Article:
December 5, 2023 — Colorado lawmakers are gearing up to address wetlands in their next legislative session, according to a report by Aspen Journalism aired on NPR for Northern Colorado. The focus is on creating state-level legislation to safeguard wetlands in response to a U.S. Supreme Court decision that limited federal protections under the Clean Water Act.
Waters of the U.S. & the Challenge of Defining Wetlands.
For decades, the Environmental Protection Agency’s Clean Water Act has been pivotal in protecting the “Waters of the United States” (WOTUS). However, the definition of WOTUS has been a contentious issue, often changing with different presidential administrations. The Supreme Court’s decision in the case of Sackett v. EPA narrowed the definition by excluding wetlands adjacent to streams unless they have a direct surface connection to a stream or a permanent water body. This verdict effectively removed federal protections from over half of Colorado’s wetlands and many ephemeral streams.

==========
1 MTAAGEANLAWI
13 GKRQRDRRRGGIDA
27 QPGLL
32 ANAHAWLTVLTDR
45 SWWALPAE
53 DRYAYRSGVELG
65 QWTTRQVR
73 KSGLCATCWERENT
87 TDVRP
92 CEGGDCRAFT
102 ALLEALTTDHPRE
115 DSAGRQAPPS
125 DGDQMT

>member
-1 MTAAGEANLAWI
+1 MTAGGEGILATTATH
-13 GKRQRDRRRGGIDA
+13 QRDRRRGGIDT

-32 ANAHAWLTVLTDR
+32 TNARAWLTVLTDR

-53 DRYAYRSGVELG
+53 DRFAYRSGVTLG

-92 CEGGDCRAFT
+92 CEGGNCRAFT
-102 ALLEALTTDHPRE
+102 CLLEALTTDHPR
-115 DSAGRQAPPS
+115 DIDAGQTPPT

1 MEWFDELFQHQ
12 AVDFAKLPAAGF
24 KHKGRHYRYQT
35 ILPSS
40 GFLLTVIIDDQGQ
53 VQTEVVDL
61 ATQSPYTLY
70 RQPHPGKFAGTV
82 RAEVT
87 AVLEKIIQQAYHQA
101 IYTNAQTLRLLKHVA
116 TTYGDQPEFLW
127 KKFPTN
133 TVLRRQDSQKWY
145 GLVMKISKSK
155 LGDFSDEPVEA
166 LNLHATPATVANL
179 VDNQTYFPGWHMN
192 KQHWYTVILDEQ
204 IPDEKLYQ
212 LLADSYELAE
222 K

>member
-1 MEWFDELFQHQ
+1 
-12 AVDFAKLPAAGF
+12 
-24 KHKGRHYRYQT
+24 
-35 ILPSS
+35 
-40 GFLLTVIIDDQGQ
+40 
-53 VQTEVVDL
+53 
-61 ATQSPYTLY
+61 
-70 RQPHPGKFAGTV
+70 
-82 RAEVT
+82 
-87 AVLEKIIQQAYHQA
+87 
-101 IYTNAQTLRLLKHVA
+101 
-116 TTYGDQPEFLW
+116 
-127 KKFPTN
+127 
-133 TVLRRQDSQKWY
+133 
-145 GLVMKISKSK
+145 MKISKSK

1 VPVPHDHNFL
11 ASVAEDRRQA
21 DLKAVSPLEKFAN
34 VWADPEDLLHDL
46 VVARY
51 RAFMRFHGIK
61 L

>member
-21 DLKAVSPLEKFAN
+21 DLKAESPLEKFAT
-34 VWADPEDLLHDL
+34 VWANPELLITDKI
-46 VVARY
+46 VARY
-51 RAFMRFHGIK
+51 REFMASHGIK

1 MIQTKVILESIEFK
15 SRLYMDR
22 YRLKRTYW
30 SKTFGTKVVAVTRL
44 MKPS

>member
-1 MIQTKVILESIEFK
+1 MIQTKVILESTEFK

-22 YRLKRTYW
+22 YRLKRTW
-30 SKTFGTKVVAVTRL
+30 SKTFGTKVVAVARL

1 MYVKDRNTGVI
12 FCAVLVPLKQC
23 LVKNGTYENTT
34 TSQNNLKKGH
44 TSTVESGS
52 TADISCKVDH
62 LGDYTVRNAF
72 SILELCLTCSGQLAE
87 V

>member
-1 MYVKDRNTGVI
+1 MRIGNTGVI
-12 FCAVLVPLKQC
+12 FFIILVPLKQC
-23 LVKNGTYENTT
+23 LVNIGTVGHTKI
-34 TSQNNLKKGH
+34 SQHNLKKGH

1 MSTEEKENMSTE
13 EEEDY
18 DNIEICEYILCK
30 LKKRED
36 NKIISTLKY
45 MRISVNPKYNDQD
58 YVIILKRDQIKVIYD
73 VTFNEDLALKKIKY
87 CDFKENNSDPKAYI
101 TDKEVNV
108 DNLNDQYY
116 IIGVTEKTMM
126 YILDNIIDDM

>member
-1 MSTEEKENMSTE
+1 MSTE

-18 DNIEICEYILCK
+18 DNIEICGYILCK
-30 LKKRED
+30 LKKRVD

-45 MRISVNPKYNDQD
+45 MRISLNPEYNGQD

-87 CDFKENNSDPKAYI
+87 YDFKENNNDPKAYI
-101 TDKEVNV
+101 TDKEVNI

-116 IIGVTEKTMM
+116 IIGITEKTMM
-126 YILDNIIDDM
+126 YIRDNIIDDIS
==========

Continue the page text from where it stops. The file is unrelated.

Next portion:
Colorado’s unprotected wetlands include important ecosystems like fens – groundwater-fed wetlands crucial for biodiversity and water filtration. The state’s existing legal framework is deemed inadequate to cover these unprotected areas.
Proposed State-Level Solutions.
In response, the Colorado Department of Public Health and Environment (CDPHE) is proposing a state-level permitting process. This new framework aims to fill the regulatory gap left by the federal ruling. CDPHE has already implemented a temporary policy requiring notices for discharges into state waters and enabling enforcement against unpermitted activities. However, a more permanent program is under consideration.
Stakeholder Involvement and Program Goals.
CDPHE is actively engaging with various stakeholders, including environmental groups, agricultural interests, and water providers. The goal is to develop a regulatory program that mirrors the level of protection provided by the Clean Water Act before the Sackett v. EPA decision. Stakeholders emphasize the need for a program with clear scope, efficient permitting processes, and alignment with the best wetlands science. They advocate for a balanced approach that protects source waters without extending beyond the previously federally protected scope.
Colorado’s initiative reflects a state-driven effort to preserve critical ecosystems while navigating changing federal regulations. The proposed legislation aims to provide clarity and continuity in environmental protection, focusing on safeguarding vulnerable wetlands and streams crucial for the state’s ecological health and biodiversity.